Extending Credit to a
Beware of FCRA Requirements
for Obtaining Credit Reports
by Lisa Sumner, Credit Today, June 2005
Businesses often fail to comply with the Fair Credit
Reporting Act (“FCRA”) and thereby expose themselves to civil penalties and
potential criminal liability. FCRA is a Federal statute that regulates the
activities of credit reporting agencies, those who furnish information to
credit reporting agencies, and businesses that are users of credit reports.
Frequently, a business that is considering extending credit
to a closely held corporation will want to run a credit check on related
individuals such as the business owner or guarantor. The mere fact that a
business is the source that initially requested credit is no exception to
compliance with FCRA’s requirements when the credit report of an individual is
Consider these examples of situations that can expose your
firm to claims of a FCRA violation:
Pulling the credit report on an officer of a
corporation when the corporation has applied for credit or on an individual
partner of a partnership when the partnership has applied for credit. Written
authorization from the individual or another “permissible purpose” (see below
for examples of permissible purpose) under FCRA is required.
Pulling the credit report on the spouse of an applicant
for credit or employment. Generally, FCRA does not authorize pulling a spouse’s
report unless the spouse will be liable on a credit account.
Taking a copy of an individual’s credit report that was
pulled for a permissible purpose and using it later for an impermissible
purpose (such as to identify new marketing opportunities or offer unrelated
products or services), or sharing it with someone who does not have a
Pulling the credit report of an individual to get
information useful to potential or ongoing litigation. FCRA does not list litigation
as a permissible purpose for obtaining or using a credit report. Therefore,
unless the litigation is of such a nature that one of the enumerated purposes
under FCRA applies; it is generally impermissible to pull a credit report for
use in litigation.
Examples of Permissible Purpose
Because credit reports contain confidential information
about an individual’s credit history, FCRA only allows an individual’s credit
report to be released for certain purposes. Whether obtaining a credit report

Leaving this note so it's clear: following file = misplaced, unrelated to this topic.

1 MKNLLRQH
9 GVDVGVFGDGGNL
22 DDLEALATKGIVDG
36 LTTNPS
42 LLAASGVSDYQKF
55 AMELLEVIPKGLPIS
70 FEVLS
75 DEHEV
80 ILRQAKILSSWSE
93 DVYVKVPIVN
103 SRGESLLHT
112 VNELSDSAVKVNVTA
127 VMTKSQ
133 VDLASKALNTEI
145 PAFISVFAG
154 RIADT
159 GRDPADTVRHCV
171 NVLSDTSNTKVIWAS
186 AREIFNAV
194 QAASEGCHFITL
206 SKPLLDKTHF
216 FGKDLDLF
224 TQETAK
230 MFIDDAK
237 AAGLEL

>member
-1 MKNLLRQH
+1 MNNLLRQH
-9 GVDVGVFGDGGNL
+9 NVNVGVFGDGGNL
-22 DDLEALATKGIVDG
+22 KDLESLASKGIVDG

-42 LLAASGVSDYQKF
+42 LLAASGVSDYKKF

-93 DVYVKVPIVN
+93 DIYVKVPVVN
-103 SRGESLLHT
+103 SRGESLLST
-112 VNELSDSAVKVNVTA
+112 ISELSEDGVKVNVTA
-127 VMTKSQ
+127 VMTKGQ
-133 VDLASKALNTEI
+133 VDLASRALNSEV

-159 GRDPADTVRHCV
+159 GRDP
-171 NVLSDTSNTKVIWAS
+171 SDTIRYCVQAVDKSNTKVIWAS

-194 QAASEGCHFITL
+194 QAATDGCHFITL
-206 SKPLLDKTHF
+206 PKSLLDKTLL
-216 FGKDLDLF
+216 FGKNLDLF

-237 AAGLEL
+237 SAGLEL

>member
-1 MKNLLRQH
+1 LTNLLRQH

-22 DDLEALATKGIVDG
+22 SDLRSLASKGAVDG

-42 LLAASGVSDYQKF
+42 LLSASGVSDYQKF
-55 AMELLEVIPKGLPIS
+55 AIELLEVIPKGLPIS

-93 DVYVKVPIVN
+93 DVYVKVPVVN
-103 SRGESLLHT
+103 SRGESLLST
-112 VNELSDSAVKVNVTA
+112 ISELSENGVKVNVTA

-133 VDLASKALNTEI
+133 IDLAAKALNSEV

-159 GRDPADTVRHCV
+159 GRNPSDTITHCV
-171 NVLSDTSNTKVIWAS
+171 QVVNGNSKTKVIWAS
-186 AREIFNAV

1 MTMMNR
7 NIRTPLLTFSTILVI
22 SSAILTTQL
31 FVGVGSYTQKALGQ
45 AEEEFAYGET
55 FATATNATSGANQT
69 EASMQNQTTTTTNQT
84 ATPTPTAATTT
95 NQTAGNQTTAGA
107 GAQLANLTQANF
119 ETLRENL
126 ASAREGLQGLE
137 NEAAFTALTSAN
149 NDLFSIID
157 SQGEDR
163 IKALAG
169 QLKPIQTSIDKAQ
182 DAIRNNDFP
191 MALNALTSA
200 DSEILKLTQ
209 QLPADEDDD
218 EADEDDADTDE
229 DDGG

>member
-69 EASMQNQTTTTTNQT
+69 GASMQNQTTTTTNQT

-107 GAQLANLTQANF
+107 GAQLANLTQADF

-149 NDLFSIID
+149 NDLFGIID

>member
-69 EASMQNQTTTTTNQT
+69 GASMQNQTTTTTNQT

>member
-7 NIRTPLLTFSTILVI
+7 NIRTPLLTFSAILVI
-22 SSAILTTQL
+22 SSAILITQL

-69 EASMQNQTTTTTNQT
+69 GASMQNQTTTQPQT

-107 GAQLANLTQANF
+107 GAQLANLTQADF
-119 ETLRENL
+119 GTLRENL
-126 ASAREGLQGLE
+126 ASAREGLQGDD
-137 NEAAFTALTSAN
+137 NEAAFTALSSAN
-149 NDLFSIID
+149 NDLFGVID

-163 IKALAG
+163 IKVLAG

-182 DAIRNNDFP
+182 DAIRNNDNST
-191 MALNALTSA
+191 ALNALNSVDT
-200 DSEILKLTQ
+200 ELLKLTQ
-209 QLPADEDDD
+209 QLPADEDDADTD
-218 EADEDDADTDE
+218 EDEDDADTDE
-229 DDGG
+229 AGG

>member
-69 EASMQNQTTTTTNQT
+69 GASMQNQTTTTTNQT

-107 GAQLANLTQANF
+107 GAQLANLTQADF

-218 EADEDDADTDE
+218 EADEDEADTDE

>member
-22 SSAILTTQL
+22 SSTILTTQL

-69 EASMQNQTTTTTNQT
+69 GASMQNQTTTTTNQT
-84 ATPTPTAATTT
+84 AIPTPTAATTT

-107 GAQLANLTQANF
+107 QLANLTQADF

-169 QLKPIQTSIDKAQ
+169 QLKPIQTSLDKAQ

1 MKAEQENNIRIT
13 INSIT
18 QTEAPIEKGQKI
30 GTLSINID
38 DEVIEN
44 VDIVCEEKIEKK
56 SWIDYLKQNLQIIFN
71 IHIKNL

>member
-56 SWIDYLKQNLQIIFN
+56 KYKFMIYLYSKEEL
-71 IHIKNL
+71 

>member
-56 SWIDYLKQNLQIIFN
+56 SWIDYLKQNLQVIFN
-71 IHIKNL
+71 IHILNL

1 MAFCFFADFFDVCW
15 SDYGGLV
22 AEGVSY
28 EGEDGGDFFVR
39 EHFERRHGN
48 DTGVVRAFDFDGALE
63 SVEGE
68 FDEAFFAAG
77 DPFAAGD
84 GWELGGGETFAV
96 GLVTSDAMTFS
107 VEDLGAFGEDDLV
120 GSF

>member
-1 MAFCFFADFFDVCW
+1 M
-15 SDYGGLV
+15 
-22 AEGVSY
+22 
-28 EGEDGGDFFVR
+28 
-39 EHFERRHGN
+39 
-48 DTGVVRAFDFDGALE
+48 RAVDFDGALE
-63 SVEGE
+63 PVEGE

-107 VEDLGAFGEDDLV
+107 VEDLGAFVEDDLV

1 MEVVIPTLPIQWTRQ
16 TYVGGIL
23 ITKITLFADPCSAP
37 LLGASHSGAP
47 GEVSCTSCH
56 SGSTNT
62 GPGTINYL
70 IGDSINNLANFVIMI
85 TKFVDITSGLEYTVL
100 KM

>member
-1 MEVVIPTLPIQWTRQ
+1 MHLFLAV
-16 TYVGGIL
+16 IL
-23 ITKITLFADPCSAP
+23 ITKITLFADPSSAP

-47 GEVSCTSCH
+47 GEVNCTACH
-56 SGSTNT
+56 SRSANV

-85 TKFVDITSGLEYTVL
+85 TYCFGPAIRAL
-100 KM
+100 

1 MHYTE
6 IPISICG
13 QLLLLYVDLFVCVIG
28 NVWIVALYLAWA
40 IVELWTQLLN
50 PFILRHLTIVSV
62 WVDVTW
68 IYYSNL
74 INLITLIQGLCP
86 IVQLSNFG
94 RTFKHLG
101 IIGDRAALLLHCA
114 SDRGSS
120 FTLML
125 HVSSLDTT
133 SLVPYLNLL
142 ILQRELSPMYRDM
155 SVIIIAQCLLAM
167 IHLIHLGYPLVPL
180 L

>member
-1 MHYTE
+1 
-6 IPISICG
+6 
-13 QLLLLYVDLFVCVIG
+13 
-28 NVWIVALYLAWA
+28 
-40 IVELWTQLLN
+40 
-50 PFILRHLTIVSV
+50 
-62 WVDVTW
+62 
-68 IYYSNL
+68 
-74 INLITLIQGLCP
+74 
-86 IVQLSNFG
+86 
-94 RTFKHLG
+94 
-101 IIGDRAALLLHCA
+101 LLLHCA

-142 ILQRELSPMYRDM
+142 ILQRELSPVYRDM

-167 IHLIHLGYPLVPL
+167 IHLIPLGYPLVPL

from one of the “Big Three” nationwide agencies (Experian, Equifax and Trans Union)
or a different agency or bureau, FCRA requires that you certify the purpose for
which the report is being obtained and that the report will not be used for any
Some of the permissible purposes for obtaining a consumer
credit report under FCRA include:
As instructed by the individual in writing (e.g. a
dated, written authorization designating who is to send and receive the credit
report). Such a written instruction is always sufficient to create a
permissible purpose and is sometimes the only method of pulling a credit report
in compliance with FCRA when no other permissible purpose exists. However, if a
different FCRA-enumerated permissible purpose applies, it is not always
necessary to obtain written instructions from the individual.
For the extension of credit as a result of an
application from an individual or for review or collection of the individual’s
account (e.g. “skip tracing”).
When there is a legitimate business need to review an
individual’s exiting account to determine whether her/she continues to meet the
terms of the account or to evaluate the current credit risk. This purpose may
apply to deposit or other non-credit accounts.
For employment purposes, including hiring and promotion
decisions, where the individual candidate has given prior written permission to
obtain the report.
Having a permissible purpose is not necessary when pulling a
credit report on the business entity itself. However, when you want a report on
an individual business owner, proprietor, officer, partner, guarantor or
spouse, in addition to the business report, you are required to have a
permissible purpose or written authorization.
The prudent practice is to obtain an individual’s written
authorization prior to pulling a credit report whenever possible, even if
another permissible purpose exists under FCRA. Obviously, obtaining such
authorization is impractical for purposes such as collection of an existing
credit account in default. In other situations, though, having a record
evidencing the individual’s consent will be of tremendous benefit in defending
against claims that there was no permissible purpose for pulling the report.
When obtained, it is advisable to retain written authorization
for a period of five years. The statute of limitations period for claims based
on FCRA violations is two years from the date of discovery of the violation,
but in no event longer than five years from the date of the violation.
Finally, FCRA was amended by the Fair and Accurate Credit
Transactions Act of 2003. A key reason for the amendment was to protect
consumers from identity theft. The amendment did not materially change the law
regarding obtaining and using credit reports, but you should pay renewed
attention to your procedures for ensuring that the individual for whom you seek
to pull a credit report is, in fact, the same as the individual seeking credit.